How Does Shared Capitalism Affect Economic Performance in the UK?
This paper uses nationally representative linked workplace-employee data from the British 2004 Workplace Employment Relations Survey to examine the operation of shared capitalist forms of pay--profit-sharing and group pay for performance, employee share ownership, and stock options--and their link to productivity. It shows that shared capitalism has grown in the UK, as it has in the US; that different forms of shared capitalist pay complement each other and other labor practices in the sense that firms use them together more than they would if they chose modes of pay and work practices independently; and that workplaces switch among schemes frequently, which suggests that they have trouble optimizing and the transactions cost of switching are relatively low. Among the single schemes, share ownership has the clearest positive association with productivity, but its impact is largest when firms combine it with other forms of shared capitalist pay and modes of organization.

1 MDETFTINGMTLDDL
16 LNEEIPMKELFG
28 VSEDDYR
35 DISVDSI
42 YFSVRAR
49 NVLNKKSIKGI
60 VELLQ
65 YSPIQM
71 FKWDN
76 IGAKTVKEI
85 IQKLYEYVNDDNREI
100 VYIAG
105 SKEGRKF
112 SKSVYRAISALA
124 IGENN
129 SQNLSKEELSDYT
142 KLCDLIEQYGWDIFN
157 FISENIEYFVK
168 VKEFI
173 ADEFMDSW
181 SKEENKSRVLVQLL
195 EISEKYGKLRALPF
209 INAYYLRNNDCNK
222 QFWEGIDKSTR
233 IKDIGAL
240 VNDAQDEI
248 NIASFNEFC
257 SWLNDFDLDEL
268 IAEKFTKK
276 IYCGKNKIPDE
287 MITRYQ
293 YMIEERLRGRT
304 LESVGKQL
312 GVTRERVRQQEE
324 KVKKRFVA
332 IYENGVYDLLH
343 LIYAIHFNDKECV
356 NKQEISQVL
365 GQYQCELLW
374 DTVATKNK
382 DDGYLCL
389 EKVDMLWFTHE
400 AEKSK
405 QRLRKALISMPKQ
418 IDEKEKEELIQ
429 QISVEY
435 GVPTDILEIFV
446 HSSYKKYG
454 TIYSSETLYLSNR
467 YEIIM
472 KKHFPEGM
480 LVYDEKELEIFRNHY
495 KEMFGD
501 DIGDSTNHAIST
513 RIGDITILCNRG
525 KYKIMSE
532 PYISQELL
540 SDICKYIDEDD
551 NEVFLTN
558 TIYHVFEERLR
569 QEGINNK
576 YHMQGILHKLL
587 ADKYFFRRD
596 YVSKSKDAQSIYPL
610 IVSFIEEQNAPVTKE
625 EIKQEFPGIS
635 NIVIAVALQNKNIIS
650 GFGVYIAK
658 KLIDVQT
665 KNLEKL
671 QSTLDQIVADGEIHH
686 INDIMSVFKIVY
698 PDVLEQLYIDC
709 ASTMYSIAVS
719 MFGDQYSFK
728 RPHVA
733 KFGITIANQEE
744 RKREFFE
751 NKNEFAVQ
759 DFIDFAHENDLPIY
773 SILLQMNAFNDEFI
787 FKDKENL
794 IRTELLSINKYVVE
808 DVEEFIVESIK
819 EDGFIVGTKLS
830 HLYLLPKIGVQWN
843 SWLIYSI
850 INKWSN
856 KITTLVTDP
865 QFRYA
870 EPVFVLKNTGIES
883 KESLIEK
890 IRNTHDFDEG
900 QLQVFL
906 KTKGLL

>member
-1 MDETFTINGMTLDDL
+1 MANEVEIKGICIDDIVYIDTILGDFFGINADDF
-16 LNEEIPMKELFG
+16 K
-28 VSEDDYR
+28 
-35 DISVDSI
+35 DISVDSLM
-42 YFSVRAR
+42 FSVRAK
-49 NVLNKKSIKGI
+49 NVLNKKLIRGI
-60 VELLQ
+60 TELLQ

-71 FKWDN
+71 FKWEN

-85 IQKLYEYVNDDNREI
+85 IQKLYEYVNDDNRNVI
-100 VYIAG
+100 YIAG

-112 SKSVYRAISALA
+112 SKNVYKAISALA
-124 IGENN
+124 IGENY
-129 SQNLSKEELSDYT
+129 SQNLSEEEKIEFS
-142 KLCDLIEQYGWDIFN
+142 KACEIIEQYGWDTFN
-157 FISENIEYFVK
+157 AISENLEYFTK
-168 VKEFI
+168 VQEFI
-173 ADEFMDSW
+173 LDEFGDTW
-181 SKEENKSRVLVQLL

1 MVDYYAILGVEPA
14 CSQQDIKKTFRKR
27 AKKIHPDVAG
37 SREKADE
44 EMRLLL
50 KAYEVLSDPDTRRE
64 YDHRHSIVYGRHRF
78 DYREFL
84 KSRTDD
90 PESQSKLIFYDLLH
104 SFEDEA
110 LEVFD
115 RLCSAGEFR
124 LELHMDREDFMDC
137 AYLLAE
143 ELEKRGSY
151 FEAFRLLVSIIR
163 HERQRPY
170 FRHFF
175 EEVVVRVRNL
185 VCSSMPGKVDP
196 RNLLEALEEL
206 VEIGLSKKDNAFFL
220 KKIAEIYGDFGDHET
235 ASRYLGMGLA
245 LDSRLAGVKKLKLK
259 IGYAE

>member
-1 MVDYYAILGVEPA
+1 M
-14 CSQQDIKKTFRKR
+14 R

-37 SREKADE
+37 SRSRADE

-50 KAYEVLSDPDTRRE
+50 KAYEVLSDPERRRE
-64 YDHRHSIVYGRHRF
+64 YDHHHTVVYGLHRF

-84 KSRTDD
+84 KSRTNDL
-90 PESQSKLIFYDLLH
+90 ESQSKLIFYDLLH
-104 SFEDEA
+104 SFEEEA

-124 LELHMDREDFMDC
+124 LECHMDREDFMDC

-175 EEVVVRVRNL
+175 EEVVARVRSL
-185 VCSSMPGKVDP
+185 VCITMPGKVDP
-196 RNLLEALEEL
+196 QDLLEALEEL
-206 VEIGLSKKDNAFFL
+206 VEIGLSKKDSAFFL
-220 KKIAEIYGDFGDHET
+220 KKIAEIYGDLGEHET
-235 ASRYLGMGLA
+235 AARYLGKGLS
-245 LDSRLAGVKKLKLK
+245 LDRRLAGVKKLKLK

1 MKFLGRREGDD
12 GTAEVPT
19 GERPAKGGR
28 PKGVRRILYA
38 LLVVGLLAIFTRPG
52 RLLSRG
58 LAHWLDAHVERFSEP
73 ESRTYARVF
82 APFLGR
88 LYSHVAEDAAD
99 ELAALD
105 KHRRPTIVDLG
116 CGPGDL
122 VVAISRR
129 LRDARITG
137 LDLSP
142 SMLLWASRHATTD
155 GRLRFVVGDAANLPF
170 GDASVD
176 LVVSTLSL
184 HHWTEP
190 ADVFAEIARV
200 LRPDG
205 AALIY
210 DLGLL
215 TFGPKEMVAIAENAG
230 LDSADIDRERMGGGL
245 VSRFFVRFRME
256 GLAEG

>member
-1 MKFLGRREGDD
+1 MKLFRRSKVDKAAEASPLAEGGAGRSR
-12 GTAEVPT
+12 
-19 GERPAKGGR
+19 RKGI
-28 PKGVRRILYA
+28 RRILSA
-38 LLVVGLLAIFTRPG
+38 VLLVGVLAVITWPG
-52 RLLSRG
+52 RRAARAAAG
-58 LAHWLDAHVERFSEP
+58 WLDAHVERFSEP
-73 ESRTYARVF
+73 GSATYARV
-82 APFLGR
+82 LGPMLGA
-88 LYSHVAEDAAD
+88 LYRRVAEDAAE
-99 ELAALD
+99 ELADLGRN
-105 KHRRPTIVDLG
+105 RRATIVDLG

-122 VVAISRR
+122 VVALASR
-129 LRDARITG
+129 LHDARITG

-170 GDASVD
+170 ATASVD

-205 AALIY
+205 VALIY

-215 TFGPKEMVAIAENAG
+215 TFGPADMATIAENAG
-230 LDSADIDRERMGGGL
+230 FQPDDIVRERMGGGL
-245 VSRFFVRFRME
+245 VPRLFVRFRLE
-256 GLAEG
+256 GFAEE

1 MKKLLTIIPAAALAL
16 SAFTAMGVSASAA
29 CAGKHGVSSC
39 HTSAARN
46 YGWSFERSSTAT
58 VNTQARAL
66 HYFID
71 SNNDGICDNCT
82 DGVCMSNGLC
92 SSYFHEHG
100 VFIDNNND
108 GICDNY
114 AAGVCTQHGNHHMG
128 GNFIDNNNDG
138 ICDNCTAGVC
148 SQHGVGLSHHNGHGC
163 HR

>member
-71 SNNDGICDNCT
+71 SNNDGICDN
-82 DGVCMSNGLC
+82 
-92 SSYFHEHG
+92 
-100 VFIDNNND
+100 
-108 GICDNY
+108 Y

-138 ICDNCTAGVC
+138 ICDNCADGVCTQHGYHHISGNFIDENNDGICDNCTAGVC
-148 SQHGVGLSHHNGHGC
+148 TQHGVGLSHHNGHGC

The authors would like to thank the Department for Business, Enterprise and Regulatory Reform for financial assistance and the sponsors of WERS (BERR, ACAS, ESRC and PSI) and the ESRC Data Archive for access to the data. Thanks also to Wayne Gray, John Addison, Nick Bloom and participants at the NBER Productivity Lunch, the NBER Share Capitalism Conference, the 2007 American Economic Association Conference in Chicago, the 2006 Comparative Analysis of Enterprise Data Conference in Chicago and the DTI WERS Conference for their comments on earlier versions of this paper. The views expressed herein are those of the author(s) and do not necessarily reflect the views of the National Bureau of Economic Research.